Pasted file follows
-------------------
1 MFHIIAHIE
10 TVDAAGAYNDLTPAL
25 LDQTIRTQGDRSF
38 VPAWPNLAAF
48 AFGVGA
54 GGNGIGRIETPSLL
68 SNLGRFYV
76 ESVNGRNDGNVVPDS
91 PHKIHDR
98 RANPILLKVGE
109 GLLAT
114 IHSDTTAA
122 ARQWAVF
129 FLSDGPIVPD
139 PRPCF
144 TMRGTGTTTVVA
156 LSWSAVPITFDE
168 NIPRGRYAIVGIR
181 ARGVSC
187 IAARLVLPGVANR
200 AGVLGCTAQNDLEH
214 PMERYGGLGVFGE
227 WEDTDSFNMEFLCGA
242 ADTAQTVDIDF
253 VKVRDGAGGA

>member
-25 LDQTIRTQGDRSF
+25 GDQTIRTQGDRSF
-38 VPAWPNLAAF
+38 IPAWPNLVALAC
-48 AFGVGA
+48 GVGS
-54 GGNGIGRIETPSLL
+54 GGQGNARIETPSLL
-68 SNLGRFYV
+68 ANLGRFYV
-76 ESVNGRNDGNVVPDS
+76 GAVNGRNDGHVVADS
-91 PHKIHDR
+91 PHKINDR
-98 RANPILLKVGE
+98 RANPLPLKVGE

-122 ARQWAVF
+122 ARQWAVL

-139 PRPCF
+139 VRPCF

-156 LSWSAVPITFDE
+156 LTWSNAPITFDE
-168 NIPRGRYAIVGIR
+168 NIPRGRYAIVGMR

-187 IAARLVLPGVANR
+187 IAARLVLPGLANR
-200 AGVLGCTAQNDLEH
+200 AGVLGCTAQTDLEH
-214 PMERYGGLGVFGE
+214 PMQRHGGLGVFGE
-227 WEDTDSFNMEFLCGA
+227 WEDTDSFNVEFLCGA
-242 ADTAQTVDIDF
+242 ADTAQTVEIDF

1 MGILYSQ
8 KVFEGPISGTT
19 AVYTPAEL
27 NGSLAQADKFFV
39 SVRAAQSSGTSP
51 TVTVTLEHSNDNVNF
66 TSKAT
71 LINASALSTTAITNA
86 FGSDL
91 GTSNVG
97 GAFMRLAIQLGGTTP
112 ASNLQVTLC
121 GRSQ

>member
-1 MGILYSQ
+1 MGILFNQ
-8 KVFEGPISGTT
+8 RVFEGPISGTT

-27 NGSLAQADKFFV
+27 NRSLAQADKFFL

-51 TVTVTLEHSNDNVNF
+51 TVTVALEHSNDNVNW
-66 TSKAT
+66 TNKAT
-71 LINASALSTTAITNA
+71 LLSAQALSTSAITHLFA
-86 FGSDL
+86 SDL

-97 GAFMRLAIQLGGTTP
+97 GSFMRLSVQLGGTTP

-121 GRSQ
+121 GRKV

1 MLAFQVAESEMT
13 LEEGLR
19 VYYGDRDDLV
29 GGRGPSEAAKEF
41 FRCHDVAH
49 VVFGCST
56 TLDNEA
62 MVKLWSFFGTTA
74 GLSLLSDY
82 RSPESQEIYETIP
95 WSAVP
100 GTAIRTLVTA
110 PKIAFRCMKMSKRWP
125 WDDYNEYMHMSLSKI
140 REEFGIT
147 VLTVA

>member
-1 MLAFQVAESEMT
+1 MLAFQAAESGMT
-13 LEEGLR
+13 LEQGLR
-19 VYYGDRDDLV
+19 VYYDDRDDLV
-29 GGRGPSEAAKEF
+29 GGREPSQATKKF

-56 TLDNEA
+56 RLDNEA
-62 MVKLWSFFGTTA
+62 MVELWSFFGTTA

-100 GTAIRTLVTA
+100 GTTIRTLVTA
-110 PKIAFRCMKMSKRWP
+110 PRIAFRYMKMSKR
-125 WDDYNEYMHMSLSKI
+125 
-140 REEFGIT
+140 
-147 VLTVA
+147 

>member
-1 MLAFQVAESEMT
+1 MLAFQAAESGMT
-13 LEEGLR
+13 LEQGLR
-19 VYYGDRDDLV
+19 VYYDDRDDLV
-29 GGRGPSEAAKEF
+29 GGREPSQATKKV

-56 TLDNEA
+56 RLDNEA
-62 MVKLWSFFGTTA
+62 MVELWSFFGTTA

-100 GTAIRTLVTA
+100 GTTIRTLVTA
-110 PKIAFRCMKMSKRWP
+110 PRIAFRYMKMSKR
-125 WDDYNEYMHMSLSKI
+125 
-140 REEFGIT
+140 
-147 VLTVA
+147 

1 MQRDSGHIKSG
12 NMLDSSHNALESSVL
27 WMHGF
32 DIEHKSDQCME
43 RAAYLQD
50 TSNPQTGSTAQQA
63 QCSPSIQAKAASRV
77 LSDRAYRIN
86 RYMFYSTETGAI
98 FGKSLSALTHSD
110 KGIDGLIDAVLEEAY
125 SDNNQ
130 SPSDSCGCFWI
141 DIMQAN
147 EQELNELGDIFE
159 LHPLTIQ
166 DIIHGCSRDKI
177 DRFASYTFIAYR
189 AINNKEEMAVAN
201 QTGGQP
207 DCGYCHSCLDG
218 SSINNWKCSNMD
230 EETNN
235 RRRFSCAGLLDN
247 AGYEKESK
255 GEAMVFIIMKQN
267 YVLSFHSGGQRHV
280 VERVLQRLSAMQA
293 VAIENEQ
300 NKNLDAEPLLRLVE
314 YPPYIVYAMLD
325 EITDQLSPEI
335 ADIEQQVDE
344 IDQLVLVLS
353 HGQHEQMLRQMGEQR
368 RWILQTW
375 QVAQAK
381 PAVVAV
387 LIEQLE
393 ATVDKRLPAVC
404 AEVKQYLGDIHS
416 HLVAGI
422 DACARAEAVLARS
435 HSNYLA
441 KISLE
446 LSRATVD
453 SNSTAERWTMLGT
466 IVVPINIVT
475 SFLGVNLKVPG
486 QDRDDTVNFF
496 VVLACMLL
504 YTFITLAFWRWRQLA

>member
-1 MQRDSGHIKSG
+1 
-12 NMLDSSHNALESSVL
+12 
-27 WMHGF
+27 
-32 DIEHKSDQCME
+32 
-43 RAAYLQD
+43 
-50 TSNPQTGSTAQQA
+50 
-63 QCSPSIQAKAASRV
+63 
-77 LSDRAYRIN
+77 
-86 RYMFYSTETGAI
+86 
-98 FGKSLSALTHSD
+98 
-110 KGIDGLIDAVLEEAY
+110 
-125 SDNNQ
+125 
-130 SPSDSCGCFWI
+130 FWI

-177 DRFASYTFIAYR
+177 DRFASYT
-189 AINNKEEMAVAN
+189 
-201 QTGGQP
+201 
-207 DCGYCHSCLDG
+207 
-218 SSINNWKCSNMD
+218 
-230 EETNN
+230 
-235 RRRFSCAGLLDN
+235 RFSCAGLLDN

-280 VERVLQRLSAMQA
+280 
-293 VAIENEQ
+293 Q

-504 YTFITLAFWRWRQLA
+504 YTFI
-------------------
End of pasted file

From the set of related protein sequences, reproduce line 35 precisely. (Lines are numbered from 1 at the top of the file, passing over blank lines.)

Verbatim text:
-68 SNLGRFYV